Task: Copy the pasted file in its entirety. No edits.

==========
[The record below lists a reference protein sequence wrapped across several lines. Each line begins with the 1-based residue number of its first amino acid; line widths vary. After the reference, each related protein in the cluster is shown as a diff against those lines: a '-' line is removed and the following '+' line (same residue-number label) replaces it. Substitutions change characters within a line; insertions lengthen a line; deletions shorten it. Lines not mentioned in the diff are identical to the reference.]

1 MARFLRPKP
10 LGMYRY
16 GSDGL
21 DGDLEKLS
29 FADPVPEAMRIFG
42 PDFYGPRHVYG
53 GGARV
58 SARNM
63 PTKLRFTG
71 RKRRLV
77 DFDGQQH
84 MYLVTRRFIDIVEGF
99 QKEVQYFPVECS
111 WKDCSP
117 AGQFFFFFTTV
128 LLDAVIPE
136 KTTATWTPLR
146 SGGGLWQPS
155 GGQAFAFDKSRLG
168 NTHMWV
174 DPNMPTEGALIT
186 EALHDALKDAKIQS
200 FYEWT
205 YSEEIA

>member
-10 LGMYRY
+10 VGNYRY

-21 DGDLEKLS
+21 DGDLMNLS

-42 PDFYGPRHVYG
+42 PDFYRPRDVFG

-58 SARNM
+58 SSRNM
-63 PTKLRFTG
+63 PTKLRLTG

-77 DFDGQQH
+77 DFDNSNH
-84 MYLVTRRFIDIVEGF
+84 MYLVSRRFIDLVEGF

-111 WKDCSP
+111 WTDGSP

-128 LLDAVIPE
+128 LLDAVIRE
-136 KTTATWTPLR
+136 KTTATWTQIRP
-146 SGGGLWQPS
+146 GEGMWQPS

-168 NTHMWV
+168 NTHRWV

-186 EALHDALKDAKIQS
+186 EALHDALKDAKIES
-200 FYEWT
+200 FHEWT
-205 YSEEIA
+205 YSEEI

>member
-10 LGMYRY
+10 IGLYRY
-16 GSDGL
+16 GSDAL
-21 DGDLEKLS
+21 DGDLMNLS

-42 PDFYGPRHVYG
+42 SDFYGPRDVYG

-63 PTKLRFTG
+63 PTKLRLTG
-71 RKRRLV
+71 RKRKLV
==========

[The record below lists a reference protein sequence wrapped across several lines. Each line begins with the 1-based residue number of its first amino acid; line widths vary. After the reference, each related protein in the cluster is shown as a diff against those lines: a '-' line is removed and the following '+' line (same residue-number label) replaces it. Substitutions change characters within a line; insertions lengthen a line; deletions shorten it. Lines not mentioned in the diff are identical to the reference.]

1 MARFLRPKP
10 LGMYRY
16 GSDGL
21 DGDLEKLS
29 FADPVPEAMRIFG
42 PDFYGPRHVYG
53 GGARV
58 SARNM
63 PTKLRFTG
71 RKRRLV
77 DFDGQQH
84 MYLVTRRFIDIVEGF
99 QKEVQYFPVECS
111 WKDCSP
117 AGQFFFFFTTV
128 LLDAVIPE
136 KTTATWTPLR
146 SGGGLWQPS
155 GGQAFAFDKSRLG
168 NTHMWV
174 DPNMPTEGALIT
186 EALHDALKDAKIQS
200 FYEWT
205 YSEEIA

>member
-10 LGMYRY
+10 VGNYRY

-21 DGDLEKLS
+21 DGDLMNLS

-42 PDFYGPRHVYG
+42 PDFYRPRDVFG

-58 SARNM
+58 SSRNM
-63 PTKLRFTG
+63 PTKLRLTG

-77 DFDGQQH
+77 DFDNSNH
-84 MYLVTRRFIDIVEGF
+84 MYLVSRRFIDLVEGF

-111 WKDCSP
+111 WTDGSP

-128 LLDAVIPE
+128 LLDAVIRE
-136 KTTATWTPLR
+136 KTTATWTQIRP
-146 SGGGLWQPS
+146 GEGMWQPS

-168 NTHMWV
+168 NTHRWV

-186 EALHDALKDAKIQS
+186 EALHDALKDAKIES
-200 FYEWT
+200 FHEWT
-205 YSEEIA
+205 YSEEI

>member
-10 LGMYRY
+10 IGLYRY
-16 GSDGL
+16 GSDAL
-21 DGDLEKLS
+21 DGDLMNLS

-42 PDFYGPRHVYG
+42 SDFYGPRDVYG

-63 PTKLRFTG
+63 PTKLRLTG
-71 RKRRLV
+71 RKRKLV